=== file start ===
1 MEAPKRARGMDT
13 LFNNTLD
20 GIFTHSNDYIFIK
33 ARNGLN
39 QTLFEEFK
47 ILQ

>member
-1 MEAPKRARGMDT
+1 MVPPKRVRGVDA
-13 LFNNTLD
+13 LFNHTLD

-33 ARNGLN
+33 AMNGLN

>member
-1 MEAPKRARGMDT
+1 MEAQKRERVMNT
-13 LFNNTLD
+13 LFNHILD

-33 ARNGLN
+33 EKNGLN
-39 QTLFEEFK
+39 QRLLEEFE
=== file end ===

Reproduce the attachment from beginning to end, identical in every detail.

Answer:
1 MEAPKRARGMDT
13 LFNNTLD
20 GIFTHSNDYIFIK
33 ARNGLN
39 QTLFEEFK
47 ILQ

>member
-1 MEAPKRARGMDT
+1 MVPPKRVRGVDA
-13 LFNNTLD
+13 LFNHTLD

-33 ARNGLN
+33 AMNGLN

>member
-1 MEAPKRARGMDT
+1 MEAQKRERVMNT
-13 LFNNTLD
+13 LFNHILD

-33 ARNGLN
+33 EKNGLN
-39 QTLFEEFK
+39 QRLLEEFE